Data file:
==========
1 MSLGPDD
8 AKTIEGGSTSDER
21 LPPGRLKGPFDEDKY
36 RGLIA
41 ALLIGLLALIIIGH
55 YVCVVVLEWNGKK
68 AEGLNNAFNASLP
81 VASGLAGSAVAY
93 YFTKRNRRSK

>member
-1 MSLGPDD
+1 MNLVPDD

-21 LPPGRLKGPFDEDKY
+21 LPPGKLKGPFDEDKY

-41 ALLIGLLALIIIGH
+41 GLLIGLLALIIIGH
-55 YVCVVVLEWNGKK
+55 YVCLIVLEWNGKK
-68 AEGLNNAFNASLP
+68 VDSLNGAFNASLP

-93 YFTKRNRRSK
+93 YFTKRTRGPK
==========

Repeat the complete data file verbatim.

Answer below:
1 MSLGPDD
8 AKTIEGGSTSDER
21 LPPGRLKGPFDEDKY
36 RGLIA
41 ALLIGLLALIIIGH
55 YVCVVVLEWNGKK
68 AEGLNNAFNASLP
81 VASGLAGSAVAY
93 YFTKRNRRSK

>member
-1 MSLGPDD
+1 MNLVPDD

-21 LPPGRLKGPFDEDKY
+21 LPPGKLKGPFDEDKY

-41 ALLIGLLALIIIGH
+41 GLLIGLLALIIIGH
-55 YVCVVVLEWNGKK
+55 YVCLIVLEWNGKK
-68 AEGLNNAFNASLP
+68 VDSLNGAFNASLP

-93 YFTKRNRRSK
+93 YFTKRTRGPK